No, we are not discussing a breakfast cereal.
Frosted scale is a soft scale pest of walnuts. If you have a walnut tree (and why wouldn’t you), scale insect pests can be a major problem. These sap-sucking pests also feed on stone fruits, such as apricot and peach, along with apples, pears, raspberries, grapes, pistachio, roses, laurel, birch, locust, sycamore and elm, spreading disease as they go.
Frosted scale description
Like other scale insects, adult female frosted scale are 1/4 inch, dark brown ovals, with a protective, dome-shaped covering. As the name suggests, frosted scale has a waxy, frost-like coating over its shell. This frosty coating stays in place for a while, but it eventually wears off, leaving behind a brown shell that can remain in place for a year or so.
Frosted scale lifecycle
Nymphs overwinter on twigs. In early spring, these nymphs quickly grow to adult size. By late spring, females lay many eggs, filling the space between their body and their protective shell. After the eggs are laid, the female dies. When the eggs hatch, the nymphs, or crawlers, come out from hiding and begin feeding on the underside of leaves. They will continue feeding until fall, when they molt and move back onto twigs, where they spend the winter. There is one generation each year.
Problems associated with scale feeding
Frosted scale insects feed on the nutrient rich plant juices found in leaves and new twigs. As they feed, these nymphs produce large amounts of honeydew (sugary bug poop), which attracts disease carrying ants, and promotes the growth of sooty mold. Small numbers of frosted scale insects are not a problem. Heavy infestations, however, can suck the vitality from your trees, reducing crop size and quality. Also, as scale insects feed, they create wounds. These wounds make it easier for infections to take hold. One such fungi, Botryosphaeria, can lead to lower limb dieback and other potentially fatal fungal diseases.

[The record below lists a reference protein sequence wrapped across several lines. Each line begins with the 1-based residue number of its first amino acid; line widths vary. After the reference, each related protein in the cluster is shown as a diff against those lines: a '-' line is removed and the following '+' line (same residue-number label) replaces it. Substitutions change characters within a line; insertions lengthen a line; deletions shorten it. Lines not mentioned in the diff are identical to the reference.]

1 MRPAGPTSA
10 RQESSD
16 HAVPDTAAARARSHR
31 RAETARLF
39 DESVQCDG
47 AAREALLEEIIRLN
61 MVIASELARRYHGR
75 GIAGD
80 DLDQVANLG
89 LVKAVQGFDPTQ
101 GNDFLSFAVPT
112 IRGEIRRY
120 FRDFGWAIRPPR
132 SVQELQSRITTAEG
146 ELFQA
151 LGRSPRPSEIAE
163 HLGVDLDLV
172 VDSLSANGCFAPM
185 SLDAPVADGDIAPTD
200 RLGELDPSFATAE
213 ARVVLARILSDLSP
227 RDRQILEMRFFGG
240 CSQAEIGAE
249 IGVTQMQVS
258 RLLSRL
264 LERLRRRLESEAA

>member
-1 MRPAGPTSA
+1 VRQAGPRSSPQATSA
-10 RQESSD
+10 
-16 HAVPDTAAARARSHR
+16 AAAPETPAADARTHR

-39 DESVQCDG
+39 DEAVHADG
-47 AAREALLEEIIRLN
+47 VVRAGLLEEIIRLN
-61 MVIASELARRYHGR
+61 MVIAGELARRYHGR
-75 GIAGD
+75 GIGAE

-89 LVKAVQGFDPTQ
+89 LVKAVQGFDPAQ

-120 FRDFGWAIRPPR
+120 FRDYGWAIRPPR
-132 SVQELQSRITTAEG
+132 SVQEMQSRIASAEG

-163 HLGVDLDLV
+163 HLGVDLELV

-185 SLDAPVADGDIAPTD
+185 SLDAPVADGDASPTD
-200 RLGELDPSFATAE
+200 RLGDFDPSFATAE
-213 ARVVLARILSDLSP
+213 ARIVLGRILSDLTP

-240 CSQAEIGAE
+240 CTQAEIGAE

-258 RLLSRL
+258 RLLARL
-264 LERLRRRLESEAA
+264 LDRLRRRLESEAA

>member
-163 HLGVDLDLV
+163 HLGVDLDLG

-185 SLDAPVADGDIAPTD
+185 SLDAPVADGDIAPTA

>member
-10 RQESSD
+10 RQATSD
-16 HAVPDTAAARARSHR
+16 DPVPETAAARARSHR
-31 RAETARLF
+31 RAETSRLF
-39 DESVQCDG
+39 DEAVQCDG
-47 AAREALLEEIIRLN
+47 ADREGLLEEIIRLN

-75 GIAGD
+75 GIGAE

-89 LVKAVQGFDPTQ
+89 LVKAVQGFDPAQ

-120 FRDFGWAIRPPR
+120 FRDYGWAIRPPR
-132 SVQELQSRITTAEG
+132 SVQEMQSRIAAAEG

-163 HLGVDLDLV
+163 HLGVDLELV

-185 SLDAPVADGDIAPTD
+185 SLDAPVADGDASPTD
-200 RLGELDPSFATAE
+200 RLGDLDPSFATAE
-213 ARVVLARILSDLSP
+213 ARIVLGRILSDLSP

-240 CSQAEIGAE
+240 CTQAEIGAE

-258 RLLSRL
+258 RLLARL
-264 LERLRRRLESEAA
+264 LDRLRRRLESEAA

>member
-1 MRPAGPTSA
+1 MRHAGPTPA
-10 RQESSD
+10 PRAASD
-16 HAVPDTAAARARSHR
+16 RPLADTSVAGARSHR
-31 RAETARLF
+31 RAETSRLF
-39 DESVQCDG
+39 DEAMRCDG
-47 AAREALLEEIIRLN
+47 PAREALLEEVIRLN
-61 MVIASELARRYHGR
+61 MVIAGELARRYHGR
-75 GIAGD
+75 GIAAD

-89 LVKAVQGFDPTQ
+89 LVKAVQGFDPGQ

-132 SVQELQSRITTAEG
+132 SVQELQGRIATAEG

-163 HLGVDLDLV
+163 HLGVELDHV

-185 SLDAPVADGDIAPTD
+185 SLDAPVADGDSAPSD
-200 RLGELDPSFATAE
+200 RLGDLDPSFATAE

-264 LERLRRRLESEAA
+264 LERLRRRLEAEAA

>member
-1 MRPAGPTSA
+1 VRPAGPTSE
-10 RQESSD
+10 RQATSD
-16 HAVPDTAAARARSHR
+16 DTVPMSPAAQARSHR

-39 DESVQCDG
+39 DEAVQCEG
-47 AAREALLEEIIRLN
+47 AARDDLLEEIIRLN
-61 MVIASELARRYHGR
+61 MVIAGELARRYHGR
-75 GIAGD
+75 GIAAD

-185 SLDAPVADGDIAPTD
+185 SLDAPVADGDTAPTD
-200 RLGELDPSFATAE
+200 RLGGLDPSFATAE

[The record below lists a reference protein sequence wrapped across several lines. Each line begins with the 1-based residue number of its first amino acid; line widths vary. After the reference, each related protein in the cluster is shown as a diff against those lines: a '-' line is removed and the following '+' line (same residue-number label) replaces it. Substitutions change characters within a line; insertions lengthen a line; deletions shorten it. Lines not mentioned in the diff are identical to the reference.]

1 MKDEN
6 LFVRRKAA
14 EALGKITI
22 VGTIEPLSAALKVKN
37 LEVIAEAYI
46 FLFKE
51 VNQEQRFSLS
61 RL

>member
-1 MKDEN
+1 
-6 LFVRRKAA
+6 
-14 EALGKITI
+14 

Controlling frosted scale
In the world of commercial agriculture, insecticides are recommended if 5 or more nymphs are found per foot of the previous year’s wood. This means grabbing a hand lens and looking very, very closely. In the home garden, beneficial hunters, such as parasitic wasps, will provide the best protection. You can tell that a frosted scale nymph has been parasitized because it will turn black. Parasitized adults will have perforated shells.
You can increase the populations of these tiny, beneficial wasps by avoiding the use of broad spectrum insecticides and pesticides. Dormant oils can be used in winter and early spring to rid your tree of scale insects, but walnut trees are sensitive to horticultural oils and you need to use narrow-range oils to avoid harming the tree.
Scale infestations can sneak up on you. Be sure to take the time every month or so to inspect your trees for signs of infestation.
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